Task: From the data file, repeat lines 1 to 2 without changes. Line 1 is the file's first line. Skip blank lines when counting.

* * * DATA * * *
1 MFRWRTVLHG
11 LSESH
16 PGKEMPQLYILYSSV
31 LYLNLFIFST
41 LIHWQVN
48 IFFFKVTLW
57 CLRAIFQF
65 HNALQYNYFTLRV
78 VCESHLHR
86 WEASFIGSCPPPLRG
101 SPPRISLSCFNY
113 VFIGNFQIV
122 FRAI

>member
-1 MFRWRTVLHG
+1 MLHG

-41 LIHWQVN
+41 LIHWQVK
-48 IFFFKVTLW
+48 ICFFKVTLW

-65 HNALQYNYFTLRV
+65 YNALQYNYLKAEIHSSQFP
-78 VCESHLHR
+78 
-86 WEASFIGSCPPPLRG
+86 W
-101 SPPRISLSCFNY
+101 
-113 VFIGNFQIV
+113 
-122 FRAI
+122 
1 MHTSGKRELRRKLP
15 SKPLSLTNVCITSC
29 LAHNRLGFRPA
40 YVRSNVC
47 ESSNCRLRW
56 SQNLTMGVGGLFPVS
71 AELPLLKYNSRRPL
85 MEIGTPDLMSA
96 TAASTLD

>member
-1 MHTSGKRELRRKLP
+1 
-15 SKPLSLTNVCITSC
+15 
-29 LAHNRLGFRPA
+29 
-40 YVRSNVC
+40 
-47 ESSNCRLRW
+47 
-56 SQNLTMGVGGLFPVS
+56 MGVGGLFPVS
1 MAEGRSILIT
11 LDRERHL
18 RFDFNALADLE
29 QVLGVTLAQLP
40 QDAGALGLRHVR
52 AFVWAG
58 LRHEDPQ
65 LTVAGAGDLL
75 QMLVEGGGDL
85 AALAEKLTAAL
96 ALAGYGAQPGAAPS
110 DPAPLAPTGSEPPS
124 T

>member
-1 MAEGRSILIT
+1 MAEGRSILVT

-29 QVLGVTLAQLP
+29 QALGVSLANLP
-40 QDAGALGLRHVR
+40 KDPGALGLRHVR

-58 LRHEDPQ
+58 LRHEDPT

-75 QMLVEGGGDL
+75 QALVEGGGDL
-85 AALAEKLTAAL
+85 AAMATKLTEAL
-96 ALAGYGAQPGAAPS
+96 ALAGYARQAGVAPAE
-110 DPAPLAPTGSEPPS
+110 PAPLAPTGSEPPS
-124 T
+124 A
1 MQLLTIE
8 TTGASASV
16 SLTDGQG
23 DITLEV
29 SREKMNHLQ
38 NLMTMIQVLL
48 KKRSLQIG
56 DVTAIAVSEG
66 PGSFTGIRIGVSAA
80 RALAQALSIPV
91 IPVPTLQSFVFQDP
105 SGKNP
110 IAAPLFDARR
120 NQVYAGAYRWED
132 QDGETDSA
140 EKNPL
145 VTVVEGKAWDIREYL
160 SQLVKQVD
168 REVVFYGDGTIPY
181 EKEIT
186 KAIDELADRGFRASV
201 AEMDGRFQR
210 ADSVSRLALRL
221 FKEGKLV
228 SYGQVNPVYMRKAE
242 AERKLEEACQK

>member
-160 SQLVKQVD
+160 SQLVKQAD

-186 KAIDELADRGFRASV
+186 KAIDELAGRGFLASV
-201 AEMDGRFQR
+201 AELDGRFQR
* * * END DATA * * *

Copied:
1 MFRWRTVLHG
11 LSESH